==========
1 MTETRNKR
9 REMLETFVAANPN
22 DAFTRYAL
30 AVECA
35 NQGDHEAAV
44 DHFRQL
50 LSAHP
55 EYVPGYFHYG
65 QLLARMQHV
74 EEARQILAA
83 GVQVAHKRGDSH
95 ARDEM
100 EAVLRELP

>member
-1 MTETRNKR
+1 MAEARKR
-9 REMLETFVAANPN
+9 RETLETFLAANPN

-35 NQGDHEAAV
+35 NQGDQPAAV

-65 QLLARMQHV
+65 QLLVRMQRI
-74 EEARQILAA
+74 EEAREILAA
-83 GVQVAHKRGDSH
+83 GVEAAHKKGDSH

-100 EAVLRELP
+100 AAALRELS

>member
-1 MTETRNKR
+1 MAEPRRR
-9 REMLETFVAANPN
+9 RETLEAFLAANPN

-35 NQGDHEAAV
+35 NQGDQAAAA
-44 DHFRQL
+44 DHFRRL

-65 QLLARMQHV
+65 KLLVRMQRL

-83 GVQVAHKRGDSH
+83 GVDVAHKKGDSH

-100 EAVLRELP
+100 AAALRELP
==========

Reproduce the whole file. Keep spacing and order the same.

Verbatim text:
1 MTETRNKR
9 REMLETFVAANPN
22 DAFTRYAL
30 AVECA
35 NQGDHEAAV
44 DHFRQL
50 LSAHP
55 EYVPGYFHYG
65 QLLARMQHV
74 EEARQILAA
83 GVQVAHKRGDSH
95 ARDEM
100 EAVLRELP

>member
-1 MTETRNKR
+1 MAEARKR
-9 REMLETFVAANPN
+9 RETLETFLAANPN

-35 NQGDHEAAV
+35 NQGDQPAAV

-65 QLLARMQHV
+65 QLLVRMQRI
-74 EEARQILAA
+74 EEAREILAA
-83 GVQVAHKRGDSH
+83 GVEAAHKKGDSH

-100 EAVLRELP
+100 AAALRELS

>member
-1 MTETRNKR
+1 MAEPRRR
-9 REMLETFVAANPN
+9 RETLEAFLAANPN

-35 NQGDHEAAV
+35 NQGDQAAAA
-44 DHFRQL
+44 DHFRRL

-65 QLLARMQHV
+65 KLLVRMQRL

-83 GVQVAHKRGDSH
+83 GVDVAHKKGDSH

-100 EAVLRELP
+100 AAALRELP